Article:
Is it

1. Legally and WCCC ok
2. Legally ok but not WCCC ok
3. Neither Legally or WCCC ok ?
Legal everywhere...
I'm surprised at your answer Bob. If the new engine plays pretty much the same moves with similar evals (perhaps scaled) as the old one, regardless of how different the code is I think it would not be allowed in WCCC. Don't you agree?
No I don't. I think it would lead to a protest, an investigation, but if code was not copied then I don't think there is any way there would be a problem. Notice that taking a C program and converting it to assembly, or to Ada, doesn't qualify, as that is copying, of course.
In that case, the fact that Rybka used the same eval features as Fruit does not count as evidence of plagiarism?
Not just "features". There is much more to the comparison than that. Eval the same concepts, in the same way, in the same order, with the same partial bonuses and penalties. With the only difference being bitboard vs mailbox does count as evidence. But just because we both evaluate passed pawns does not support such a claim until the procedure itself is examined.
For an engine to play exactly the same moves with the same evals as another one (as Larry hypothesized), it would need to use the same concepts with the same partial bonuses and penalties. You said that would be OK as long as no code is copied.
You go from "pretty much the same" to "exactly the same". That changes everything. Two strong evaluations _must_ be fairly correlated in their final score, wouldn't you think? Otherwise one is wrong and therefore can't be "strong" compared to the other.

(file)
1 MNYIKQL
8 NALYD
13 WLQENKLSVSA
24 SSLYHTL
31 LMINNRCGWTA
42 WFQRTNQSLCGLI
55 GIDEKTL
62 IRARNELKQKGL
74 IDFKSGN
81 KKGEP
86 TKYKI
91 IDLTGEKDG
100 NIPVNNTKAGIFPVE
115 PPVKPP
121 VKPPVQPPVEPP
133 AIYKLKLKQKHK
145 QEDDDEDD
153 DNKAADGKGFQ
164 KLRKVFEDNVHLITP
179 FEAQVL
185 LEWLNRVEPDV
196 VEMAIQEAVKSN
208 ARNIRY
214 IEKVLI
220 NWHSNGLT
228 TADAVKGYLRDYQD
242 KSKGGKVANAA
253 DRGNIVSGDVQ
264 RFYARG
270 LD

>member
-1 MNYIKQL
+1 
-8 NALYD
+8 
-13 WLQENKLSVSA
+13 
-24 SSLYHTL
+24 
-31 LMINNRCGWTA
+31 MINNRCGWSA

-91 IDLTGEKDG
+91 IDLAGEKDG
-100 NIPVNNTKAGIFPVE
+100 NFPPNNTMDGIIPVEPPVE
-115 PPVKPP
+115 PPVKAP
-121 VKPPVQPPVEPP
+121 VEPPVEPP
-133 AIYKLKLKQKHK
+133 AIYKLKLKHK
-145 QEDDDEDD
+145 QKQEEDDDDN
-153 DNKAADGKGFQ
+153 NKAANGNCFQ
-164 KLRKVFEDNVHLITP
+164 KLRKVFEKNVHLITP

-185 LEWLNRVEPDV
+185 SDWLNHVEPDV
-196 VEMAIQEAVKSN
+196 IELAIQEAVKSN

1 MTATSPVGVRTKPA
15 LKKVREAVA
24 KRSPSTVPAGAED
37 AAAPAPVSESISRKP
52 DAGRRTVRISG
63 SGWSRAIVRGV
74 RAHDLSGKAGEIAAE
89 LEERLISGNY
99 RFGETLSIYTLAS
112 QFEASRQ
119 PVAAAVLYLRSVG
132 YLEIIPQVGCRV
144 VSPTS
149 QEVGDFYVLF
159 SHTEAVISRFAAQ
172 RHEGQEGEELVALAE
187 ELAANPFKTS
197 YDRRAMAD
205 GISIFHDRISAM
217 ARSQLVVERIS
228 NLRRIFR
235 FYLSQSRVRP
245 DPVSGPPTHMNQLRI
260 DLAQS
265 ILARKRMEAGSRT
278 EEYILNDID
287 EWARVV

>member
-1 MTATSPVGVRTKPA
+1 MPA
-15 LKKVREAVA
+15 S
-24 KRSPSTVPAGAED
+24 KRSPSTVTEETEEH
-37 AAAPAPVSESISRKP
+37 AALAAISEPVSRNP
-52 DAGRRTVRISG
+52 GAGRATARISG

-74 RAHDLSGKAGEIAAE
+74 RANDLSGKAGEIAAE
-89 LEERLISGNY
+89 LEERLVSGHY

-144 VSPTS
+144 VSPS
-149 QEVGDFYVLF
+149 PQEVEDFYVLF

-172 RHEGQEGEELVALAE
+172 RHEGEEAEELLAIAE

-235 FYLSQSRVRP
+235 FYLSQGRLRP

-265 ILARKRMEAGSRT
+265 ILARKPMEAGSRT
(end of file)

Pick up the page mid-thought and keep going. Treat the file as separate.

But don't change the words, then ask why I think that is true. Most strong programs will agree on the move in a high percentage of the cases. But they won't agree _exactly_ and that wasn't originally posited.
Even identical engines won't always play the same move in timed play, or even in fixed depth play if MP is involved. Of course two strong engines will play the same move more often than not. Let's say that two unrelated strong engines (for example SF and Rybka) play the same move in timed play 70% of the time (I don't know the real figure). If another engine comes along and plays the same move as one of these programs 97% of the time, I would call it a clone or at least a derivative. If another engine plays the same move maybe 80% of the time, but this percentage increases to 97% if we reduce the allowed time, then I would consider it an improved derivative. There has to be some percentage short of 100% that would convince you that one program is derived from another, especially with regard to the eval. Some day there may be agreement on the proper eval for a chess program, but we are far from that point now. Just compare evals of SF or Crafty with Houdini for example.

bob
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Re: Ideas from other engines ok?